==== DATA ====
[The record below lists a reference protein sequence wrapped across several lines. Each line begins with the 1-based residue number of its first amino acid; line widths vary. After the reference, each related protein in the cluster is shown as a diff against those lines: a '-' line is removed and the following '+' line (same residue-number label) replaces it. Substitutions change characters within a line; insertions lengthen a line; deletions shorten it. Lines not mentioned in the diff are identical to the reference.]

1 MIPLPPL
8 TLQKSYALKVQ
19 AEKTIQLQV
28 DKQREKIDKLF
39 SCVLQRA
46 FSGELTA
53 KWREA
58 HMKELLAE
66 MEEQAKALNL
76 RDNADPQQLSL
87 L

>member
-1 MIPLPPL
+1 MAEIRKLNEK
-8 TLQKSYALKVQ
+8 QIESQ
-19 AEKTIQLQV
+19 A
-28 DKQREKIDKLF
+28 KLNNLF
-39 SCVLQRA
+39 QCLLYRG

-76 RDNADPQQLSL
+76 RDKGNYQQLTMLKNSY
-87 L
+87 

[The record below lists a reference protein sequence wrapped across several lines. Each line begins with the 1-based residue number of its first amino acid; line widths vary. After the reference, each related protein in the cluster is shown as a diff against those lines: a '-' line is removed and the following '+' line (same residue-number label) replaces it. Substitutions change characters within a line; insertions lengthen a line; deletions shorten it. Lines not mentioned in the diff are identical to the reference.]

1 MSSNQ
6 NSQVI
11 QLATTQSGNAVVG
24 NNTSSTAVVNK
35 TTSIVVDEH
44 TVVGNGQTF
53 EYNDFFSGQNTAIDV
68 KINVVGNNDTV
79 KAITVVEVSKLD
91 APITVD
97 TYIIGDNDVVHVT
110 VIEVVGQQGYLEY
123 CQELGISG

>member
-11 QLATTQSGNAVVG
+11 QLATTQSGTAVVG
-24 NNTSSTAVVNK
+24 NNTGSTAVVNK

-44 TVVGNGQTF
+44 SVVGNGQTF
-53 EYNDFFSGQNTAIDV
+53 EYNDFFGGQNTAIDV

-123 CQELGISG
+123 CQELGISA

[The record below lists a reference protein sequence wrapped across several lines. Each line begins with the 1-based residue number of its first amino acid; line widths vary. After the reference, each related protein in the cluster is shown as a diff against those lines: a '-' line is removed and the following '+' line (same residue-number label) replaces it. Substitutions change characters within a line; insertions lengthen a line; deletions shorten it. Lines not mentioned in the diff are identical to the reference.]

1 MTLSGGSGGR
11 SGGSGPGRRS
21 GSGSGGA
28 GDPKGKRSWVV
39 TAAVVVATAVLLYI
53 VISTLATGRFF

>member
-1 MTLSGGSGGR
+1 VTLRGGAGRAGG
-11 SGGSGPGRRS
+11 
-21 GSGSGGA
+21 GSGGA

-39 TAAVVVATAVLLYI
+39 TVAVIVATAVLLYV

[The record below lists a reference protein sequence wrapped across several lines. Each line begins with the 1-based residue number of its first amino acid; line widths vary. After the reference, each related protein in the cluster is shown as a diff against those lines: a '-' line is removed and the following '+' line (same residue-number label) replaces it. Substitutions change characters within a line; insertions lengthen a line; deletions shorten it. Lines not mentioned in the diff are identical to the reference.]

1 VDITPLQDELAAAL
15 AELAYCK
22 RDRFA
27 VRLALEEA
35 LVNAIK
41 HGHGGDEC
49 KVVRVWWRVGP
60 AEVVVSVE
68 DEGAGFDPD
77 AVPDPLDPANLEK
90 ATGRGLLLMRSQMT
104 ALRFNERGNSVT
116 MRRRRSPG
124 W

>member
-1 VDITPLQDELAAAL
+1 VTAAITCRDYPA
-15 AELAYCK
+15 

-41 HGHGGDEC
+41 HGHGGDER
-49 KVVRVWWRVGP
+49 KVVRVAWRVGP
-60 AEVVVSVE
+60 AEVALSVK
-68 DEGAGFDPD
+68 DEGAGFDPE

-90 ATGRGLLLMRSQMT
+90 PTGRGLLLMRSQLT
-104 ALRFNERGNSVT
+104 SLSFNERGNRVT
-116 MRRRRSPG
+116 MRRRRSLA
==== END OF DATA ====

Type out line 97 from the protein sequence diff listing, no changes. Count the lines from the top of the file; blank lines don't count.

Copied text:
-90 ATGRGLLLMRSQMT